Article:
ASIO : Persons of Interest : Interview with director Haydn Keenan

PERSONS OF INTEREST – Trailer from Smart Street Films on Vimeo.

Tonight on ‘The SUWA Show’ (5.30pm, 855AM, streaming at 3CR.org.au), Dr Cam & I have a chat with Haydn Keenan, the director of ‘Persons of Interest’, a new documentary about ASIO currently screening on SBS on Tuesdays at 8.30pm. (Episode 1 broadcast on January 7; episodes 2, 3 and 4 will be broadcast on January 14, 21 and 28.) It’s a really interesting attempt to document the development of the agency as told through the experiences of four ‘persons of interest’: Roger Milliss, Albert Langer Michael Hyde, Gary Foley and Frank Hardy.

As Haydn notes, ASIO has undergone a massive expansion in its size and ambitions since the period under examination (ASIO’s founding in 1949 through to the late 1960s and early 1970s). Also remarkable is an expansion in the size and number of private companies engaged in the monitoring of individuals and/or infiltration of groups with ‘subversive’ political agendas. In January 2012, Philip Dorling reported that the federal government had outsourced some of the former tasks to the National Open Source Intelligence Centre (Australia). In October 2008, Richard Baker and Nick McKenzie wrote that “The owners of Australia’s biggest uranium mines paid a former undercover Victoria Police officer to infiltrate environment and Aboriginal groups in Melbourne” (see also : Revealed: spying on Anarchists, October 3, 2006). In Aotearoa/New Zealand, Rob Gilchrist performed a similar role. Such activities are undoubtedly continuing and as the climate heats so too will political conflict and repression (see also : Anarchy ~versus~ State Terror, November 30, 2012). The legal landscape in Australia has also changed in significant ways, both in the aftermath of 9/11 and in the willingness of state governments to implement laws attacking basic civil rights.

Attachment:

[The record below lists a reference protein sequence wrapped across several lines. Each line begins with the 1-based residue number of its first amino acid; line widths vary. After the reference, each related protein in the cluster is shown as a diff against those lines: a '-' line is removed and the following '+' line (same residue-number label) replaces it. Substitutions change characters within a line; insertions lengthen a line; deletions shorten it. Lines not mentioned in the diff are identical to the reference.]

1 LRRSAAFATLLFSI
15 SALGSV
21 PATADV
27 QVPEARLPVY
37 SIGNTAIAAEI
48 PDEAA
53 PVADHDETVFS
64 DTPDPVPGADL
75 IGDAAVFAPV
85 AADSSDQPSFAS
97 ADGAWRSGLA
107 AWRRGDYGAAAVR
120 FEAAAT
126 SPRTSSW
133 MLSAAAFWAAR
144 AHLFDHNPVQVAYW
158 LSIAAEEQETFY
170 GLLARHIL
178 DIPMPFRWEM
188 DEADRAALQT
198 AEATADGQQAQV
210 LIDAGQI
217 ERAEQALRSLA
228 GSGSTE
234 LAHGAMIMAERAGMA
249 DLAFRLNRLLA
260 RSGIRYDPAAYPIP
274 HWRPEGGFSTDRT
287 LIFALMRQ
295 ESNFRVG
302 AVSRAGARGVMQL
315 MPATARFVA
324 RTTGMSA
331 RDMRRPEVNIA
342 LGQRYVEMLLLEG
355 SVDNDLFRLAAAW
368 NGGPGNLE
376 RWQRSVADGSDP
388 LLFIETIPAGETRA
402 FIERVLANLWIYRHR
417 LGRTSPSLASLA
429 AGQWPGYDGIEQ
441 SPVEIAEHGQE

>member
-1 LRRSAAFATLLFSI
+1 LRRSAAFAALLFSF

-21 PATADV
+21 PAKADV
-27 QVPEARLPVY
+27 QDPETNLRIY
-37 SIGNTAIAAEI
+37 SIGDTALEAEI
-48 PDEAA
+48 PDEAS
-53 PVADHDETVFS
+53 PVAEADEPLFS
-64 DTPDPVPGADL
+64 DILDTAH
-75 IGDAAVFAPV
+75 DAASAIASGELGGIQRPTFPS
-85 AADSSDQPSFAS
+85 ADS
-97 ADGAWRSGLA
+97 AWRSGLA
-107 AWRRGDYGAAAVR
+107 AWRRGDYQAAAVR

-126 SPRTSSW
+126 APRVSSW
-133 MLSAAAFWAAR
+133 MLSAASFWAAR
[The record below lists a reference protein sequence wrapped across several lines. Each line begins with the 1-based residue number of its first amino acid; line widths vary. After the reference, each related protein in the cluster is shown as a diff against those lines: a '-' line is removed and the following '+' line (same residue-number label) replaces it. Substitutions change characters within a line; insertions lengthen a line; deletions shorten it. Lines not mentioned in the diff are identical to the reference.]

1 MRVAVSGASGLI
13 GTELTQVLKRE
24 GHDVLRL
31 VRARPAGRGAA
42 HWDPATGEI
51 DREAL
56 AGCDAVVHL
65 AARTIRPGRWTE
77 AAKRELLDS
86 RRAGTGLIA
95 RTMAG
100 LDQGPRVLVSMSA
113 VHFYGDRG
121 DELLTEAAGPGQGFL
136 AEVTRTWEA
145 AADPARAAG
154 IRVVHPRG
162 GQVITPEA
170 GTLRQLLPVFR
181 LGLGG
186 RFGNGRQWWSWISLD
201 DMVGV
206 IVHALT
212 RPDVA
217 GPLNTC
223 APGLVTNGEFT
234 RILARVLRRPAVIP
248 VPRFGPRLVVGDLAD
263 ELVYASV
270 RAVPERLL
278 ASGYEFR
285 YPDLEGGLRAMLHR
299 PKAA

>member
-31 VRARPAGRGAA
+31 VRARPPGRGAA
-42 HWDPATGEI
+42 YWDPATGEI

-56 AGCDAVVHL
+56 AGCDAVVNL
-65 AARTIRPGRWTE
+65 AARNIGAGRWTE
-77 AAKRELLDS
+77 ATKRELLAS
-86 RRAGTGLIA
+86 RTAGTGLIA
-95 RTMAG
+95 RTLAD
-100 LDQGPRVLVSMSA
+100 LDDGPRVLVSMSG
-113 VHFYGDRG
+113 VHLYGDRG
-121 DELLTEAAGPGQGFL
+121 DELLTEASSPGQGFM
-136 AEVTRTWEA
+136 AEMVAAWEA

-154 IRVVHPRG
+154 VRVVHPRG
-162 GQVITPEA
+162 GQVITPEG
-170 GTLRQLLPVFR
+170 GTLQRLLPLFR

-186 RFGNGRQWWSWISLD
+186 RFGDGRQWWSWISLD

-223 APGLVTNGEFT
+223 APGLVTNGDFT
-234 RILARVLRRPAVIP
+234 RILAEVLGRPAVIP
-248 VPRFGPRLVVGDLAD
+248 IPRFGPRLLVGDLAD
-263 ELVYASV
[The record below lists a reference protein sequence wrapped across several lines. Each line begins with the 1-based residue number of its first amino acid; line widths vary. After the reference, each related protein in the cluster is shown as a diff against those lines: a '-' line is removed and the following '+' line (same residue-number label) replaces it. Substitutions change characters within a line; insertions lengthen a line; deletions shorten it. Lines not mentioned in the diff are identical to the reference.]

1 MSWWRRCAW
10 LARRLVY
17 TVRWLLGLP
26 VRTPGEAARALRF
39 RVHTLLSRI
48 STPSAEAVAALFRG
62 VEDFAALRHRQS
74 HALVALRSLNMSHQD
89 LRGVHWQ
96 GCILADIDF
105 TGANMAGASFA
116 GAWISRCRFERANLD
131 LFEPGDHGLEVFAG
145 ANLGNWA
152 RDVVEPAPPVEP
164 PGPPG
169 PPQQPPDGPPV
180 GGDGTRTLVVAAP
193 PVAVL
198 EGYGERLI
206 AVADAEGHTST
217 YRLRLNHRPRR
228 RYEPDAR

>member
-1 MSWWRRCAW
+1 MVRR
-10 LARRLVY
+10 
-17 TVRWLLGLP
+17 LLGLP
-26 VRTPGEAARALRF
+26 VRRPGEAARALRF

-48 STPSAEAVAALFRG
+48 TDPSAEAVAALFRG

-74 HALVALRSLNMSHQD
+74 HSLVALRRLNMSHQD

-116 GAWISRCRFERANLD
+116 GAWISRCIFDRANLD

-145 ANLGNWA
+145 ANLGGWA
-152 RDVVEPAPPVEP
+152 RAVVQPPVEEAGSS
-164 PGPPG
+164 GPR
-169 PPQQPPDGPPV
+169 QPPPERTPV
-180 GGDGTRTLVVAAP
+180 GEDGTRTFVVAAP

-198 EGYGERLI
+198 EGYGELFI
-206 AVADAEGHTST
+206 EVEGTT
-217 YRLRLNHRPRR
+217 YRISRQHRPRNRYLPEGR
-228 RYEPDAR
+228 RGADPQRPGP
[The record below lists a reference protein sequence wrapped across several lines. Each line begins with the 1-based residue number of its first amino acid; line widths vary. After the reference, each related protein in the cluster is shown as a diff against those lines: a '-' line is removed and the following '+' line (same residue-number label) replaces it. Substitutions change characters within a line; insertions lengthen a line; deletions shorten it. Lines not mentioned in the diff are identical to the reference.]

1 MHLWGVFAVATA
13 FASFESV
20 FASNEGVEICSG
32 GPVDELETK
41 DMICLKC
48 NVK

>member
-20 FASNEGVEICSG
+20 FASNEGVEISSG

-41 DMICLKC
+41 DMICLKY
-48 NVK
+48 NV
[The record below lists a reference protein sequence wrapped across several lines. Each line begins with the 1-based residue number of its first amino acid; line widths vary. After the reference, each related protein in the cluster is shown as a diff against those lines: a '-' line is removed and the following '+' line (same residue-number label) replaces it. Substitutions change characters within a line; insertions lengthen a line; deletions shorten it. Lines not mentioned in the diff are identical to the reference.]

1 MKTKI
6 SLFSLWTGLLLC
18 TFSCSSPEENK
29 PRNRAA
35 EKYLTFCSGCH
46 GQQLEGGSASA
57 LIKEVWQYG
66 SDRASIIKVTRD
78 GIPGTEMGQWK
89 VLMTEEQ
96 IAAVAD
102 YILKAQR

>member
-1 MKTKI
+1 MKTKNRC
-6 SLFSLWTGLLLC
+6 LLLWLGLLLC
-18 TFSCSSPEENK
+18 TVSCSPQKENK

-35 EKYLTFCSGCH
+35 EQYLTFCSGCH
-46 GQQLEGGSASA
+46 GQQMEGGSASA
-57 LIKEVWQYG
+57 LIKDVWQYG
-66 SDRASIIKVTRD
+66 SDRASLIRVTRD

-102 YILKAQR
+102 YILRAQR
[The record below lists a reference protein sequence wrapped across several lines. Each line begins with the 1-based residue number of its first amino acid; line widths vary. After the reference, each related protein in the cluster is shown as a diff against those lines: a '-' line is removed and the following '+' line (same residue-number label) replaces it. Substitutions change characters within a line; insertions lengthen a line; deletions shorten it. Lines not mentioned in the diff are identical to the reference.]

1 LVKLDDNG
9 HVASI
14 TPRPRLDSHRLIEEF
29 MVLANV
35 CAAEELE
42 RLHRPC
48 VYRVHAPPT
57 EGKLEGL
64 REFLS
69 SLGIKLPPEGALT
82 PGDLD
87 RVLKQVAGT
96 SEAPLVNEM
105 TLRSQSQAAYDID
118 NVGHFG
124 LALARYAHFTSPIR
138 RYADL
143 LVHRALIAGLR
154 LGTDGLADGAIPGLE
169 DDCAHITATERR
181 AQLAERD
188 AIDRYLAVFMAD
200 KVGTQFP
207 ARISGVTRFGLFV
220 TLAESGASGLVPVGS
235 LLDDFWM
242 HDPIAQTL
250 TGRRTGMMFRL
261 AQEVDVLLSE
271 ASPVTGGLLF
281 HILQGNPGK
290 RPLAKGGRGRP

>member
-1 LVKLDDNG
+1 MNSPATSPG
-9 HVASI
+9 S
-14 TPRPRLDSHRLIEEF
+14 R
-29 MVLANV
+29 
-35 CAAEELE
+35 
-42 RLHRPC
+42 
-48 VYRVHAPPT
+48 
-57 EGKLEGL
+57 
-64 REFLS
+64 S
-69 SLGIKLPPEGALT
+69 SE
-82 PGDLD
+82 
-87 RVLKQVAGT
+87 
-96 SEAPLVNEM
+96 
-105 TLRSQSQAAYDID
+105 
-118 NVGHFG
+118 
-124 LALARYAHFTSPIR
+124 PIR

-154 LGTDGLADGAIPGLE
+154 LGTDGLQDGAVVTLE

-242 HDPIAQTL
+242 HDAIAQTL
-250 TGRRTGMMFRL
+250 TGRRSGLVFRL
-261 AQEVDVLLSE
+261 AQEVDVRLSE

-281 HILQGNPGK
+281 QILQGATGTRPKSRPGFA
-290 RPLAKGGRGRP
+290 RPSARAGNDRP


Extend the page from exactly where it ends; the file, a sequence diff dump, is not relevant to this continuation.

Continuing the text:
I blame everything on refugees.

Of related interest : Democracy in the Age of Google, Facebook and WikiLeaks (John Keane).

ASIO is really interesting to this person too …

Persons of Interest is a three-part documentary on ASIO which commences screening on SBS on Tuesday, January 7 at 8.30pm. I haven’t seen it yet but Dr Cam and I interviewed filmmaker Haydn Keenan (and academic Victoria Stead about PNG and refugees) back in July for the SUWA Show — you can listen to that interview here (13:30). As Haydn points out, it’s less a history of ASIO than an account of its activities as told through the personal histories of four ‘persons of interest’: Gary Foley, Frank Hardy, Albert Langer (Arthur Dent) Michael Hyde and Roger Milliss. (Of related interest: East Timor institutes proceedings against Australia in relation to documents seized from office of Australian lawyer, December 24, 2103, re ASIO raid of December 3 on the office of Canberra lawyer Bernard Collaery.)

See also : ASIO’s all-seeing eye, Rick Feneley, The Age, January 3, 2014 | Film buff David Stratton’s starring role on ASIO spy cam, The Age, January 4, 2013 | Persons of interest caught in ASIO’s net, The Australian, January 4, 2013.

Otherwise : Your rights with ASIO – advice for activists (Dale Mills) (May 16, 2013) | ASIO &/Or Anarchy (November 14, 2012) | Nicola Roxon, ASIO, and a growing number of links across some sort of groups who are anarchist, others who meld into some religious, sometimes… (April 17, 2012) | ASIO, fascism and anti-fascism (cont.) (on October 18, 2011) | ASIO, fascism and anti-fascism (October 12, 2011) | ASIO ~versus~ WikiLeaks : The WikiLeaks Amendment (July 7, 2011) | Three cheers and a loud huzzah for The WikiLeaks Amendment! (July 5, 2011) …